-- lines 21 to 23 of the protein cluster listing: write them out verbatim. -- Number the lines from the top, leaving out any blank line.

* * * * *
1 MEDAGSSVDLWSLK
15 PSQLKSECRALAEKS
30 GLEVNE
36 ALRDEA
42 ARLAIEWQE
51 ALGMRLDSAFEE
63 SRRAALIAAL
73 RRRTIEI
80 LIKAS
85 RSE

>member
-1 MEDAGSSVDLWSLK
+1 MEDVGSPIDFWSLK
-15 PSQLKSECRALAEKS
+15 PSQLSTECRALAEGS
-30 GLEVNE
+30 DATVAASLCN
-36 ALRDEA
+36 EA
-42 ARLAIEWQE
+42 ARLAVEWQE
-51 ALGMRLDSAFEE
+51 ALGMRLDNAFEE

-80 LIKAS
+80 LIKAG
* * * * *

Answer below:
+42 ARLAVEWQE
-51 ALGMRLDSAFEE
+51 ALGMRLDNAFEE